Oh, the North Korean soldier whose daring escape was caught on video

 In U.S.
A North Korean soldier drove a jeep across the heavily guarded border with South Korea on Nov. 13. He was shot by other North Korean soldiers before South Korean and American forces recovered him and dragged him to safety. He remains hospitalized. The footage was released by the U.S. military. (United States Forces Korea)

As the 24-year-old in the Korean demilitarized zone ran from his vehicle, his fellow soldiers came in pursuit, firing more than 40 rounds at him. He was hit at least five times — but clung to life as he kept crawling south.

He was found bleeding in a pile of leaves by South Korean soldiers and brought to doctors.

The brazen escape of a North Korean soldier has provided another glimpse at life inside Kim Jong Un’s despotic regime, under which people are cut off from the outside world.

It’s not clear why the North Korean soldier, identified only by his surname, Oh, escaped Nov. 13.

The soldier’s extraordinary defection through the Joint Security Area, the only portion of the DMZ where North and South Korean soldiers stand face-to-face, has military intelligence officers eager to speak with him. But a doctor at the hospital south of Seoul where Oh is being treated said the soldier shows signs of depression and post-traumatic stress and won’t be ready to answer questions for about a month.

This is what we know about Oh, from how he escaped to what his doctors have learned about him.

How the soldier defected

Closed-circuit television footage released by the U.S. military shows Oh driving a jeeplike vehicle southward before it got stuck in a ditch yards away from the Military Demarcation Line that has formed the border between North Korea and South Korea since the end of the Korean War.

The soldier jumped out of the vehicle and began running, and four North Korean border guards began firing at him with pistols and AK-47-style assault rifles.

The video then shows Oh lying in a pile of leaves, south of the line, against the side of a building. Three South Korean soldiers crawled out and dragged him to safety, and a U.S. Army Black Hawk helicopter transported him to Ajou University Hospital, about 50 miles away.

North Korea appears to have replaced its security guards since Oh’s escape, Yonhap News Agency reported, citing an intelligence source in South Korea. Marc Knapper, the acting U.S. ambassador to South Korea, tweeted Wednesday that North Koreans planted two trees and dug a trench in the spot where the soldier crossed.

A shooting hadn’t occurred in the Joint Security Area since 1984, when North Korean and U.N. Command soldiers shot at each other during a Soviet citizen’s sprint to the southern side, according to the Associated Press. North Korean soldiers defected at the site in 1998 and in 2007, but no gunfire was exchanged between the two sides in those instances, according to South Korea’s military.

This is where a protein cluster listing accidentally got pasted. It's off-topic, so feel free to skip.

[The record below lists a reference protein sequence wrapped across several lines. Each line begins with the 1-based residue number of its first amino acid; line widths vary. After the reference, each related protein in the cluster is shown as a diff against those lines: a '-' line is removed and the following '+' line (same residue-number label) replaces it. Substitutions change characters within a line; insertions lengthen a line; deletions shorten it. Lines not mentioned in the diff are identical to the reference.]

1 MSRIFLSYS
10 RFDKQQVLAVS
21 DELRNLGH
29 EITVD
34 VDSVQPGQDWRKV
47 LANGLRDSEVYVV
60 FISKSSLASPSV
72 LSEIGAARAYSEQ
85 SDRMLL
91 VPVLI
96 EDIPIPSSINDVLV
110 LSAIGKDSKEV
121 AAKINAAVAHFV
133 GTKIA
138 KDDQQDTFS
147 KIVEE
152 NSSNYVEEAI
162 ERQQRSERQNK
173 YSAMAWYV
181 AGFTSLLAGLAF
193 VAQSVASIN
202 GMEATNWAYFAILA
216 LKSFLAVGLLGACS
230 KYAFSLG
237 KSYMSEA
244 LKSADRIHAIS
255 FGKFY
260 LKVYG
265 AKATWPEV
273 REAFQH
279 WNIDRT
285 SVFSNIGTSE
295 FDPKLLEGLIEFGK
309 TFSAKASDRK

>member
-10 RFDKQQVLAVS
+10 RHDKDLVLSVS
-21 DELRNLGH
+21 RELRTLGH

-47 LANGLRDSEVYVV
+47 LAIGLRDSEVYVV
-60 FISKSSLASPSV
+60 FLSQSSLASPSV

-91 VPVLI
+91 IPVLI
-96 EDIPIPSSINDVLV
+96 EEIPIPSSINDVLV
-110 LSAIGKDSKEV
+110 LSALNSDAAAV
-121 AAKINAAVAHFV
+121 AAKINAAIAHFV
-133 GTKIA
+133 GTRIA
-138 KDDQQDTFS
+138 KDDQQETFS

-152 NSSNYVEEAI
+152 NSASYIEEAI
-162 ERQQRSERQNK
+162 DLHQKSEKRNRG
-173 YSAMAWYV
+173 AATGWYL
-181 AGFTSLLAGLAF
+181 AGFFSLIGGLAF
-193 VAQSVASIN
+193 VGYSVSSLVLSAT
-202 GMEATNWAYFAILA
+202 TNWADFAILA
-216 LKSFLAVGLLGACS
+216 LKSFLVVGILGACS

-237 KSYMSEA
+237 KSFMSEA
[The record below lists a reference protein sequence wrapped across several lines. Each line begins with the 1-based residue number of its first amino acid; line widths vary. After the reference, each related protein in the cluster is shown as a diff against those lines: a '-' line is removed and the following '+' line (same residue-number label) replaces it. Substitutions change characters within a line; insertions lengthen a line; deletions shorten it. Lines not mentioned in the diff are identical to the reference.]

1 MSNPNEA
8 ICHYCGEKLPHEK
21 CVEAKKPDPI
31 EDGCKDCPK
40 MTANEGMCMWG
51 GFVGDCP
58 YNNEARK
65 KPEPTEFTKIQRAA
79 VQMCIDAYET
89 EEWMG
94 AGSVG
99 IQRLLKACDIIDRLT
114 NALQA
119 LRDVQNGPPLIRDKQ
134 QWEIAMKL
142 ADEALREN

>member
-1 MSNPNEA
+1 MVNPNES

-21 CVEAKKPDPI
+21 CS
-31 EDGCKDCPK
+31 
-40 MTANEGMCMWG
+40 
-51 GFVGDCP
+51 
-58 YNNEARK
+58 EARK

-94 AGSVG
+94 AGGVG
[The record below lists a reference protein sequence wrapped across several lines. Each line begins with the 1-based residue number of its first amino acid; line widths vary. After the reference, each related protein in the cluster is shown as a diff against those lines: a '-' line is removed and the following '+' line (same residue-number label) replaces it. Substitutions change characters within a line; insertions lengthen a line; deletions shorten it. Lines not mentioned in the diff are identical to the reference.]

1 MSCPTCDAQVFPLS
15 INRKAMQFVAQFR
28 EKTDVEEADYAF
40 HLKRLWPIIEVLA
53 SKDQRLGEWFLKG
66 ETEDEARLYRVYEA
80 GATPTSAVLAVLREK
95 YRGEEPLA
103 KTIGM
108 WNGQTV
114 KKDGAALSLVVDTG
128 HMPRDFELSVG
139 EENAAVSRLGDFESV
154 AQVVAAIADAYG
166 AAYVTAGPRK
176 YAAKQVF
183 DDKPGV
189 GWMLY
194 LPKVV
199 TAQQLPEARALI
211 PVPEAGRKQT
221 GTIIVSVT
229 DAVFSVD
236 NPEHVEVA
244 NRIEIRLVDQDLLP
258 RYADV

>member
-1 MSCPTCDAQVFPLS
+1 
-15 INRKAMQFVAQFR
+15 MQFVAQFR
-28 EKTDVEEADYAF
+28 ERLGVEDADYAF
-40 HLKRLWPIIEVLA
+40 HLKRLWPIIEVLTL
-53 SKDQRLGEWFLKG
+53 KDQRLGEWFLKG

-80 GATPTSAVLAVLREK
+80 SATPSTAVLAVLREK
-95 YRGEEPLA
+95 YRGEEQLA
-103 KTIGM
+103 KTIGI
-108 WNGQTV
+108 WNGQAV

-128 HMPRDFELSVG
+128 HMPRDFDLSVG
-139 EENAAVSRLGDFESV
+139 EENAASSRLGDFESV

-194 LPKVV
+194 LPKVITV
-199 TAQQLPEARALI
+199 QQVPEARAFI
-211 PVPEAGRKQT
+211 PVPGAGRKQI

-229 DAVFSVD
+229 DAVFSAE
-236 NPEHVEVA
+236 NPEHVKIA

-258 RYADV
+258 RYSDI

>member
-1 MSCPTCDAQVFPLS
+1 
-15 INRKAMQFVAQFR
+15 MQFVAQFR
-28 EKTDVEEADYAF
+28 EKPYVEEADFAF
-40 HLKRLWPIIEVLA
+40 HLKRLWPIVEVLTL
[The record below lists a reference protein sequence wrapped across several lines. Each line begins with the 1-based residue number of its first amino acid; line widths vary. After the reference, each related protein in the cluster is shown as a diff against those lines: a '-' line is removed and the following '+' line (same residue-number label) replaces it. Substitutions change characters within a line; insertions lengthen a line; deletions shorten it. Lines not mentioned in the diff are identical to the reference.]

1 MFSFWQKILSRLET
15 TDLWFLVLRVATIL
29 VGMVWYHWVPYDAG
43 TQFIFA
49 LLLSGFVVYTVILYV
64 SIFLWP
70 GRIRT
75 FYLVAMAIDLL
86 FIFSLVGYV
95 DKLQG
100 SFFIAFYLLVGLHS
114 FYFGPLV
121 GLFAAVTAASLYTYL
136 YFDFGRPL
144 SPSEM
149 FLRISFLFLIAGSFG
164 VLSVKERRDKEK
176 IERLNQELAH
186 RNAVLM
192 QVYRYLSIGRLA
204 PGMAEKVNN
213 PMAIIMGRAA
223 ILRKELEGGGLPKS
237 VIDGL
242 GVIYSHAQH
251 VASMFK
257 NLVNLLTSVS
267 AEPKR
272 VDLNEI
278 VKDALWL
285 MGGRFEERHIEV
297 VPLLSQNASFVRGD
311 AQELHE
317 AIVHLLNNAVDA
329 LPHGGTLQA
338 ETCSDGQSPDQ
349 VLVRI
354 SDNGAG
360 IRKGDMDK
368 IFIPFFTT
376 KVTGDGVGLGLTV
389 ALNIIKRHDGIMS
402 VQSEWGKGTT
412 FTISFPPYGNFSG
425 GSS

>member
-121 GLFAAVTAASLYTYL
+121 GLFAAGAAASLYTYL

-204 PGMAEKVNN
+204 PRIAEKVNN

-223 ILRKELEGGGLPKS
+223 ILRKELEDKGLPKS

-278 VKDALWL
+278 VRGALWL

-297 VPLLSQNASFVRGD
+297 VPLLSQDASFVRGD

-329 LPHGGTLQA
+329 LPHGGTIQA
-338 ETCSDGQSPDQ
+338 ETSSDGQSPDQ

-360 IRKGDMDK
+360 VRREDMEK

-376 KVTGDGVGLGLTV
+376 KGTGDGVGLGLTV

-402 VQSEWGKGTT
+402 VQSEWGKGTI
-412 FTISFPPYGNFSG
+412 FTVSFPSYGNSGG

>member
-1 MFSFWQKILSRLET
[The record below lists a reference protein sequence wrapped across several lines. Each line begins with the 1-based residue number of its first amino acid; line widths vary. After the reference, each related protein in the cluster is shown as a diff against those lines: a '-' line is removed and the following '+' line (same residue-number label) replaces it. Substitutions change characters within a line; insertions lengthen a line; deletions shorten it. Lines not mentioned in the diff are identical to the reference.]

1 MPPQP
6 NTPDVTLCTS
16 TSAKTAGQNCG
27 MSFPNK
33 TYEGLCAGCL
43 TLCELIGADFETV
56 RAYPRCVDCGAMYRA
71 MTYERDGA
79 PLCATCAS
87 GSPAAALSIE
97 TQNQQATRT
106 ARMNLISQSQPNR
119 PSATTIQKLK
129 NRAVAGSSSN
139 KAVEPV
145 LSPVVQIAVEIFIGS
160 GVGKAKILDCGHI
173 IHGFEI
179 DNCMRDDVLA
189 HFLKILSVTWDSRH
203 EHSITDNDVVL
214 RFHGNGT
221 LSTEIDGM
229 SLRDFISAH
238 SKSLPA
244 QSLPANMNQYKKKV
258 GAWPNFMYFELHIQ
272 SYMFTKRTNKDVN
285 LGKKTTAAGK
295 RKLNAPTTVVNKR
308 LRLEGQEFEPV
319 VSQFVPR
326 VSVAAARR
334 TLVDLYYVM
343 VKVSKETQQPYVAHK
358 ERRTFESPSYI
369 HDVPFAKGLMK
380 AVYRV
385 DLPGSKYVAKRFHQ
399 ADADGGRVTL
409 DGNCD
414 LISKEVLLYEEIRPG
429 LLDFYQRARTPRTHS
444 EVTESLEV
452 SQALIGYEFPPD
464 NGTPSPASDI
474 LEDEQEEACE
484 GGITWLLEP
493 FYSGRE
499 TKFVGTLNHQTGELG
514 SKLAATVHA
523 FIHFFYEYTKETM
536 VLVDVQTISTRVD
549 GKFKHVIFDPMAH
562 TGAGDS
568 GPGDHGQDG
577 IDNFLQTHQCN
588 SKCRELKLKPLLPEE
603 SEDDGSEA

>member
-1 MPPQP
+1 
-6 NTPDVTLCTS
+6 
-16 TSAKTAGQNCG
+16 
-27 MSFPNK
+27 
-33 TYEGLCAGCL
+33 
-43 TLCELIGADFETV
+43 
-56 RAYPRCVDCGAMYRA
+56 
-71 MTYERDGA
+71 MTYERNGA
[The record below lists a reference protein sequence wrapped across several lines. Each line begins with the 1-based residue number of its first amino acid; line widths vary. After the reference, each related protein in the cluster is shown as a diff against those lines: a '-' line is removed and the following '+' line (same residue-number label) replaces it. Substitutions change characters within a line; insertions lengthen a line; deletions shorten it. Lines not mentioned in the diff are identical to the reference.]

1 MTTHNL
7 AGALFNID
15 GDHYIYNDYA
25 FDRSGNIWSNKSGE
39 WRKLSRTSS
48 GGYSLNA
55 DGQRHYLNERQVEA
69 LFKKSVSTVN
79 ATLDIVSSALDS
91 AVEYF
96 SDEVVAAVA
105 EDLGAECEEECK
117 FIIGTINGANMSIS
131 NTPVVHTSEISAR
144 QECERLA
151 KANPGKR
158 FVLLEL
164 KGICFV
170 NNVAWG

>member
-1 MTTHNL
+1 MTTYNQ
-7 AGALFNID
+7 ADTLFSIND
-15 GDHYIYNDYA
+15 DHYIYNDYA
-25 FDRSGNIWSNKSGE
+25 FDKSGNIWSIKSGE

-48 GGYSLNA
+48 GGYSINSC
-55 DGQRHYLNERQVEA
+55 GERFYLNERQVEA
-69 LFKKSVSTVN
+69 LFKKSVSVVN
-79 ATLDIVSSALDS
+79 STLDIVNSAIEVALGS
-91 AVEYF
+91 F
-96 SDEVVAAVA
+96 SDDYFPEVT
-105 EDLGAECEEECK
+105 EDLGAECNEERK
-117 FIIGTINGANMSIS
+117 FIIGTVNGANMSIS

In the 1984 incident, the shootings happened after North Korean soldiers crossed the border and began firing, the AP reported. In the case of Oh, it’s unclear whether North Korea continued to fire at him after he made it to the southern side of the Joint Security Area.

During a ceremony at Camp Bonifas on Thursday, three U.S. soldiers and three South Korean soldiers were recognized by senior military leaders for rescuing Oh.

As of Tuesday, North Korea’s official media had not reported the soldier’s defection. About 30,000 North Koreans have fled to South Korea since the end of the Korean War in 1953. North Korean officials in the past have accused South Korea of kidnapping or encouraging people to leave.

The parasites in his stomach 
Oh had no personal information when he arrived at the hospital, according to Reuters. His condition was severe: While on the flight, U.S. Army flight medics had to insert a large needle into his chest to help reinflate a collapsed lung and keep Oh alive.

After he had lost a large volume of blood, Oh’s blood pressure was so low when he arrived at the hospital that doctors didn’t have time to check his blood type. They quickly pumped about 40 units of type-O blood into him — about three to four times the amount of blood contained in the human body. He spent his first days in South Korea unconscious. A breathing machine kept him alive.

“He told me that he is so thankful for South Koreans for saving his life and giving him that much blood,” Oh’s surgeon, Lee Cook-jong, told Reuters.

He has had three surgeries, including an attempt to repair his damaged internal organs and stop the contamination caused by 10-inch-long parasitic worms found in his intestines.

A bullet and intestinal worms were removed from the stomach of the North Korean soldier who defected while being shot at by his own countrymen Nov. 13. (Yonhap)

The worms indicated the severity of the humanitarian and health crisis sweeping North Korea as it pours its resources into becoming a nuclear power. With the country spending about 22 percent of its gross domestic product on the military, other public spending necessities have taken a hit. As a Newsweek headline bluntly put it: “North Korea’s Kim Jong Un is starving his people to pay for nuclear weapons.”

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